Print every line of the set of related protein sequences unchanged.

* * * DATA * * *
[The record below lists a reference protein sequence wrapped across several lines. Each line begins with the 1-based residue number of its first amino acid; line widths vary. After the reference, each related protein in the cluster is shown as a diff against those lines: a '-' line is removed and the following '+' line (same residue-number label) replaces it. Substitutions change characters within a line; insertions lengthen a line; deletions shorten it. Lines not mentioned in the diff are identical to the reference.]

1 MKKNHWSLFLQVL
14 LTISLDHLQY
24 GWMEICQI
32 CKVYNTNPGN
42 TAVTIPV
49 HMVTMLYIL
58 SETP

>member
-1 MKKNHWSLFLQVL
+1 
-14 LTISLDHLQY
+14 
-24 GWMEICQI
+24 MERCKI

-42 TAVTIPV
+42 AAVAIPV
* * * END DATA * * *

[The record below lists a reference protein sequence wrapped across several lines. Each line begins with the 1-based residue number of its first amino acid; line widths vary. After the reference, each related protein in the cluster is shown as a diff against those lines: a '-' line is removed and the following '+' line (same residue-number label) replaces it. Substitutions change characters within a line; insertions lengthen a line; deletions shorten it. Lines not mentioned in the diff are identical to the reference.]

1 MKKNHWSLFLQVL
14 LTISLDHLQY
24 GWMEICQI
32 CKVYNTNPGN
42 TAVTIPV
49 HMVTMLYIL
58 SETP

>member
-1 MKKNHWSLFLQVL
+1 
-14 LTISLDHLQY
+14 
-24 GWMEICQI
+24 MERCKI

-42 TAVTIPV
+42 AAVAIPV